People care about the Situation Room photo, and are drawn to it, because the debate about this photo has become a microcosm of the debate about the Abbottabad raid itself. In both cases, it's not actually clear what went on; in both cases, the official explanation offered has been substandard. And the strange thing is that, in both cases, the White House controlled the story from the beginning -- so there is no good reason for the inconsistency of its response.

The original narrative of Sunday’s raid, provided on Monday afternoon by John Brennan, was not exposed as flimsy because any individual journalist was able to bring up proof that it was false; bizarrely, it was backtracked by the White House itself. The White House and CIA have now also proceeded to offer conflicting accounts of what may or may not have been going on in one of the government’s own publicity photos. It should be easy enough for the White House to pick a single (ideally accurate) narrative, and stick to it -- for major military operations and official photo captions alike.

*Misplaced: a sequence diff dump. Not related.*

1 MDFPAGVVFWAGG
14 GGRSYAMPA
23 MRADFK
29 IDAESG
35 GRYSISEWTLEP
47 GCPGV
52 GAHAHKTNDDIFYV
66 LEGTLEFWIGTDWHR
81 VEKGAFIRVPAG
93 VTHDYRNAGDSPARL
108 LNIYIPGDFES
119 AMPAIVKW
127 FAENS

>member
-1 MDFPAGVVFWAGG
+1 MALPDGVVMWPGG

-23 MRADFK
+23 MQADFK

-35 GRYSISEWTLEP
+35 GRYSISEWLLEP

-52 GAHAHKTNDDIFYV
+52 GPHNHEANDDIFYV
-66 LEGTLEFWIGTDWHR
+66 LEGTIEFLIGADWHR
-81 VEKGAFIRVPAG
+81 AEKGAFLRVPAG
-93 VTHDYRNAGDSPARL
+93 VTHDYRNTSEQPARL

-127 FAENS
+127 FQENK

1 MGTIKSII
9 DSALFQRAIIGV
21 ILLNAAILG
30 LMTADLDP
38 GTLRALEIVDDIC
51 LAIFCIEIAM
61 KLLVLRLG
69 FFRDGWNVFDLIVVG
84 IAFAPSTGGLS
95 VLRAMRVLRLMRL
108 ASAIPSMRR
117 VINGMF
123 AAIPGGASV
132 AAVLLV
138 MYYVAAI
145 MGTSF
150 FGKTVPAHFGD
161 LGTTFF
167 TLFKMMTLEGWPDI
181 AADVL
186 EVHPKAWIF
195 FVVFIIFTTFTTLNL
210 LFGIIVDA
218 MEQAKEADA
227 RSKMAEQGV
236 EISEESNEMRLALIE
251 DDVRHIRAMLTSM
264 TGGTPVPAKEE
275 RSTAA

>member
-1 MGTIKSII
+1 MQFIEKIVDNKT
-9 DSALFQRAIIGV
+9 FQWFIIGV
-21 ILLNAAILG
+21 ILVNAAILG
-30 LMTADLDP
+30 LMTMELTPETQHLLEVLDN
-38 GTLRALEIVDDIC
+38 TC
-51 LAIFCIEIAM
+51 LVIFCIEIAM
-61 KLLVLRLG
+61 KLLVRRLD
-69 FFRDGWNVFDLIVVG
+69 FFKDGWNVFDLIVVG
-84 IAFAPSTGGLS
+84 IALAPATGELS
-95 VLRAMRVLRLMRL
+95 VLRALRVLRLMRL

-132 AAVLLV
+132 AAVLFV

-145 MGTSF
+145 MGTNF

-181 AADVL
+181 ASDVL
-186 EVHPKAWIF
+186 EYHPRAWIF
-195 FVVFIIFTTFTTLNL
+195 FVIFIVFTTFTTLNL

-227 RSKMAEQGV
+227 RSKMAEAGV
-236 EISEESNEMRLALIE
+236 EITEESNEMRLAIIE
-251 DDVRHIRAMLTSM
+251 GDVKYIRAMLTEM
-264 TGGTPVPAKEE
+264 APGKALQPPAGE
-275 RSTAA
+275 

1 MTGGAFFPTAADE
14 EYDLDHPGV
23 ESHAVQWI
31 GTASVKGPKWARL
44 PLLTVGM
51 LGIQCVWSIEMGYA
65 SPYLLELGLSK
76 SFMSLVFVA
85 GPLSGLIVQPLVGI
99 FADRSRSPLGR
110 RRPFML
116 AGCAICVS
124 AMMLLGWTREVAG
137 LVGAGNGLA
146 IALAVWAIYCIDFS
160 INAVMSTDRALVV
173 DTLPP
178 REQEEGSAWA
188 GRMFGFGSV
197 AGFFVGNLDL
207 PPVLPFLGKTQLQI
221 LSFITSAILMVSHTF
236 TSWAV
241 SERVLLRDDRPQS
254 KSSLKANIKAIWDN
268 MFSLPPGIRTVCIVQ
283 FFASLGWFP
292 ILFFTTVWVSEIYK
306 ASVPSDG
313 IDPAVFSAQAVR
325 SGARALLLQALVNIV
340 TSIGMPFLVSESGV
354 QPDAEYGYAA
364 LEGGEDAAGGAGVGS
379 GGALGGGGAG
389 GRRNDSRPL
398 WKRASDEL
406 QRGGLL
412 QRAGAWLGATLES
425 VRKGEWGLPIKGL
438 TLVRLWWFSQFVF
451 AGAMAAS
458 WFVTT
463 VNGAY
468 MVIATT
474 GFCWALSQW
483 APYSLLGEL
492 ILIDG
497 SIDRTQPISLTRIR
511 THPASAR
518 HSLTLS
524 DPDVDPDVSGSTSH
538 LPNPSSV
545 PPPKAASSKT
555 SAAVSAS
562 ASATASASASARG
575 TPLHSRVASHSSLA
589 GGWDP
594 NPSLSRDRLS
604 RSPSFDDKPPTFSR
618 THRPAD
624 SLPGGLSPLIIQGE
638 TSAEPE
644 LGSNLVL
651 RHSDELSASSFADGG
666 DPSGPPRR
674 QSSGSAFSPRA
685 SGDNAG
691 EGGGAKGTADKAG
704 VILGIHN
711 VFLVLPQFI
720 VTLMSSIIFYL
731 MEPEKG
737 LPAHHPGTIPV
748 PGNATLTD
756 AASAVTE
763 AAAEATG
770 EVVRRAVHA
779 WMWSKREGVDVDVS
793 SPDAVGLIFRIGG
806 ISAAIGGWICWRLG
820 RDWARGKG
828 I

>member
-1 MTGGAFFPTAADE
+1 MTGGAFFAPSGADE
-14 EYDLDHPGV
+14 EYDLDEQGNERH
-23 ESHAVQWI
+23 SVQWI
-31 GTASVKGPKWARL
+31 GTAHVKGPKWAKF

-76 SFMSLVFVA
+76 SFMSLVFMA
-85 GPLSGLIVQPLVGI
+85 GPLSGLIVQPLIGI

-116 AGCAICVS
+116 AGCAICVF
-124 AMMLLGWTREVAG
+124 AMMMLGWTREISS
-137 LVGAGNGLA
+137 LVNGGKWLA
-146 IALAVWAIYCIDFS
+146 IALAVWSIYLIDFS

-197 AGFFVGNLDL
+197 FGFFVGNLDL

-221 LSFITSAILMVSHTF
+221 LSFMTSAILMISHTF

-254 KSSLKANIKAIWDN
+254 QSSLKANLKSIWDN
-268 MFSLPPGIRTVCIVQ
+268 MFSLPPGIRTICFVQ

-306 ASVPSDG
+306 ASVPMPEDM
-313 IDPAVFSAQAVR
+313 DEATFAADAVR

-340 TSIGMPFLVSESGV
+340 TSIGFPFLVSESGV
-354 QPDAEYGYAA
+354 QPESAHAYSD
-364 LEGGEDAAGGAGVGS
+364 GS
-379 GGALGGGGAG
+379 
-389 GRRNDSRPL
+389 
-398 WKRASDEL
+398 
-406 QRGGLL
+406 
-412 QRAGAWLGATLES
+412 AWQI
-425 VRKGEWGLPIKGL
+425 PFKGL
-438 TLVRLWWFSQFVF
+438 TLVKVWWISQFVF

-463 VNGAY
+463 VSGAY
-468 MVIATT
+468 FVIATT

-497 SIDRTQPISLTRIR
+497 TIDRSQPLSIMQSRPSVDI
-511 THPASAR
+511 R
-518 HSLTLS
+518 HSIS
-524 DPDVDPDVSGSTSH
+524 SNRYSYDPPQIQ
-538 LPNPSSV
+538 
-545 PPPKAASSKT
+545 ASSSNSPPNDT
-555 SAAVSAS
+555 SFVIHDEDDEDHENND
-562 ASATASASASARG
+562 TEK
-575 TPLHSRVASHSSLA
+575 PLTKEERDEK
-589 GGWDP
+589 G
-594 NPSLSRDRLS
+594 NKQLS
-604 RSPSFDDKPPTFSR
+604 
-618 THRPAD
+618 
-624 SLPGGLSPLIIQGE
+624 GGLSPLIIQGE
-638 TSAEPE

By Emma Mustich

Emma Mustich is a Salon contributor. Follow her on Twitter: @emustich.

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Related Topics ------------------------------------------

Barack Obama Hillary Rodham Clinton Osama Bin Laden White House